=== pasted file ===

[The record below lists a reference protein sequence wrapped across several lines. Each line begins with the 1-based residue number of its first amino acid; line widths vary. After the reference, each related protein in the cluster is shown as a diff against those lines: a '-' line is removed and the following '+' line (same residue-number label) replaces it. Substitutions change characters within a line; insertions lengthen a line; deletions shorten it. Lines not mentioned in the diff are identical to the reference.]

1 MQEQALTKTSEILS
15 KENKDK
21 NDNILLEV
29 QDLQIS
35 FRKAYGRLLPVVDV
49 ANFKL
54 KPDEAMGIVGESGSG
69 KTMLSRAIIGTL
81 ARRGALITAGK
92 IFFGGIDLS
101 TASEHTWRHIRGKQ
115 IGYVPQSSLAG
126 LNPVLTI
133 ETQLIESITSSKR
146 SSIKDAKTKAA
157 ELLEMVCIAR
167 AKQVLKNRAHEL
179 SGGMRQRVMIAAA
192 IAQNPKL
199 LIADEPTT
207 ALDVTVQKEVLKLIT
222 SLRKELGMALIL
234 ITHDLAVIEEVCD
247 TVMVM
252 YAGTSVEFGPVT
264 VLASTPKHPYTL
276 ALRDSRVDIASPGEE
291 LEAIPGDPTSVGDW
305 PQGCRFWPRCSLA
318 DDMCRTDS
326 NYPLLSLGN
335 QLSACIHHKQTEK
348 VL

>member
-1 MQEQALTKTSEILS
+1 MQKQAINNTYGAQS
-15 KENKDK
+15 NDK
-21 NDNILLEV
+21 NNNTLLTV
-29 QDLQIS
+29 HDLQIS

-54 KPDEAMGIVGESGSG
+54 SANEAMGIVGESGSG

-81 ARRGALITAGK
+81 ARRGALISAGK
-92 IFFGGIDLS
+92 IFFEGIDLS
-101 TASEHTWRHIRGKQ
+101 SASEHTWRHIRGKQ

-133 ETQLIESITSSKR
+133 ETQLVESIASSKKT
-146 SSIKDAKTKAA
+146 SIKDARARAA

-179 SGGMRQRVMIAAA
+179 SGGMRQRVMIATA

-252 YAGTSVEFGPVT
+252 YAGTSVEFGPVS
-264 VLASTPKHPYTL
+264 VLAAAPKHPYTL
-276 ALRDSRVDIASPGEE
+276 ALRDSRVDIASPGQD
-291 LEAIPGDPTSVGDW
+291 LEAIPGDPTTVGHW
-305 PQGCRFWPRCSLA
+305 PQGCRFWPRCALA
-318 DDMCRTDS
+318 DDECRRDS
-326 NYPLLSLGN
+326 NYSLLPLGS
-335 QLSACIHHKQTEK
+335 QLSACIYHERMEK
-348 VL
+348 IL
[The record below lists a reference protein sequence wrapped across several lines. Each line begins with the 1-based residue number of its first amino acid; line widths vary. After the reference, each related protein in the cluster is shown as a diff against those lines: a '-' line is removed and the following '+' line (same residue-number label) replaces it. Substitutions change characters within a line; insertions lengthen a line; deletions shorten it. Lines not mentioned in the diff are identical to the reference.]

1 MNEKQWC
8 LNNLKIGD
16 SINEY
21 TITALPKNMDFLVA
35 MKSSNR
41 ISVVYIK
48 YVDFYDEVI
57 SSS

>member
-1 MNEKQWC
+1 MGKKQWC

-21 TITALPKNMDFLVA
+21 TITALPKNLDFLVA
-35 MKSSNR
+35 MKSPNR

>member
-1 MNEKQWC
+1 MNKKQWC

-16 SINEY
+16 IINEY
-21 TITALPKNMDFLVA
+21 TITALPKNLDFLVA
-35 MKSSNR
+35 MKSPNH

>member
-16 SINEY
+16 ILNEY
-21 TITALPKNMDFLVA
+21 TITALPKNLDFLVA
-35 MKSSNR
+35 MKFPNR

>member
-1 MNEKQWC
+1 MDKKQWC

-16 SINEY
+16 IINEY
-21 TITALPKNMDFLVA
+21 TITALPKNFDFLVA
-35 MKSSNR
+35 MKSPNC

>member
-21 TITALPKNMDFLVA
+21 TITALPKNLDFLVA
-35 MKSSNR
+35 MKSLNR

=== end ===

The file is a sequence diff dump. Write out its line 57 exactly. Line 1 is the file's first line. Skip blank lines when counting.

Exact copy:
+179 SGGMRQRVMIATA